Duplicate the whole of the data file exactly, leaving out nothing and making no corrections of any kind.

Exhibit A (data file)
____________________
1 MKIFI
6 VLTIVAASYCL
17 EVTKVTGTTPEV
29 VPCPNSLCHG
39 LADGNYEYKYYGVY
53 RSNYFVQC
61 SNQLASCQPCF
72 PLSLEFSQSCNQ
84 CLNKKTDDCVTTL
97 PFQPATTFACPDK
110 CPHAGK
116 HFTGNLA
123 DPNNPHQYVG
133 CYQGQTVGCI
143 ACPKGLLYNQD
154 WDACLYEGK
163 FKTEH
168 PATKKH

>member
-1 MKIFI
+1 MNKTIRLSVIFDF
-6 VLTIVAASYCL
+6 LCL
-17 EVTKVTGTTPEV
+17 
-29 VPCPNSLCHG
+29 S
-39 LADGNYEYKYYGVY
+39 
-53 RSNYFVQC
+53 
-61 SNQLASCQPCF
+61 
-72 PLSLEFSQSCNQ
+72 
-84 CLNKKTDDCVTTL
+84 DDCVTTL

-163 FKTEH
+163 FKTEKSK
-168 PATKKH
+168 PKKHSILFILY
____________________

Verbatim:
1 MKIFI
6 VLTIVAASYCL
17 EVTKVTGTTPEV
29 VPCPNSLCHG
39 LADGNYEYKYYGVY
53 RSNYFVQC
61 SNQLASCQPCF
72 PLSLEFSQSCNQ
84 CLNKKTDDCVTTL
97 PFQPATTFACPDK
110 CPHAGK
116 HFTGNLA
123 DPNNPHQYVG
133 CYQGQTVGCI
143 ACPKGLLYNQD
154 WDACLYEGK
163 FKTEH
168 PATKKH

>member
-1 MKIFI
+1 MNKTIRLSVIFDF
-6 VLTIVAASYCL
+6 LCL
-17 EVTKVTGTTPEV
+17 
-29 VPCPNSLCHG
+29 S
-39 LADGNYEYKYYGVY
+39 
-53 RSNYFVQC
+53 
-61 SNQLASCQPCF
+61 
-72 PLSLEFSQSCNQ
+72 
-84 CLNKKTDDCVTTL
+84 DDCVTTL

-163 FKTEH
+163 FKTEKSK
-168 PATKKH
+168 PKKHSILFILY